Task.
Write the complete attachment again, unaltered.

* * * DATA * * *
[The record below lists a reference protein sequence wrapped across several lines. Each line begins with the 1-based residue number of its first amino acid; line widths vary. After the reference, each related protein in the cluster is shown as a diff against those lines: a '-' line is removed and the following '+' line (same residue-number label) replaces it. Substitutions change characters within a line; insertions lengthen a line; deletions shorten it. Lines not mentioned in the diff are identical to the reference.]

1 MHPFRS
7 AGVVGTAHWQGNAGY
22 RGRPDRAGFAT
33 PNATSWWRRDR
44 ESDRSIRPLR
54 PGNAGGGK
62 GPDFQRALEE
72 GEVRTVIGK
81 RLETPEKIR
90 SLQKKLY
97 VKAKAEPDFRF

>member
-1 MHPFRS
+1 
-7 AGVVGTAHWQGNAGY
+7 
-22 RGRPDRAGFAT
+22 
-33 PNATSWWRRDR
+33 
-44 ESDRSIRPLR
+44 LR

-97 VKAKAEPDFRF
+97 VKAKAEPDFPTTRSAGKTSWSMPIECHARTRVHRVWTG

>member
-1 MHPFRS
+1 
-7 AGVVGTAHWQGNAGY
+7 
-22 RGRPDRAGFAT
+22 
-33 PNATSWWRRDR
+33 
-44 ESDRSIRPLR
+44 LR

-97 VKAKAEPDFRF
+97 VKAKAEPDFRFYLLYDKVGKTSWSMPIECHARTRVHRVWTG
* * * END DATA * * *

[The record below lists a reference protein sequence wrapped across several lines. Each line begins with the 1-based residue number of its first amino acid; line widths vary. After the reference, each related protein in the cluster is shown as a diff against those lines: a '-' line is removed and the following '+' line (same residue-number label) replaces it. Substitutions change characters within a line; insertions lengthen a line; deletions shorten it. Lines not mentioned in the diff are identical to the reference.]

1 MHPFRS
7 AGVVGTAHWQGNAGY
22 RGRPDRAGFAT
33 PNATSWWRRDR
44 ESDRSIRPLR
54 PGNAGGGK
62 GPDFQRALEE
72 GEVRTVIGK
81 RLETPEKIR
90 SLQKKLY
97 VKAKAEPDFRF

>member
-1 MHPFRS
+1 
-7 AGVVGTAHWQGNAGY
+7 
-22 RGRPDRAGFAT
+22 
-33 PNATSWWRRDR
+33 
-44 ESDRSIRPLR
+44 LR

-97 VKAKAEPDFRF
+97 VKAKAEPDFPTTRSAGKTSWSMPIECHARTRVHRVWTG

>member
-1 MHPFRS
+1 
-7 AGVVGTAHWQGNAGY
+7 
-22 RGRPDRAGFAT
+22 
-33 PNATSWWRRDR
+33 
-44 ESDRSIRPLR
+44 LR

-97 VKAKAEPDFRF
+97 VKAKAEPDFRFYLLYDKVGKTSWSMPIECHARTRVHRVWTG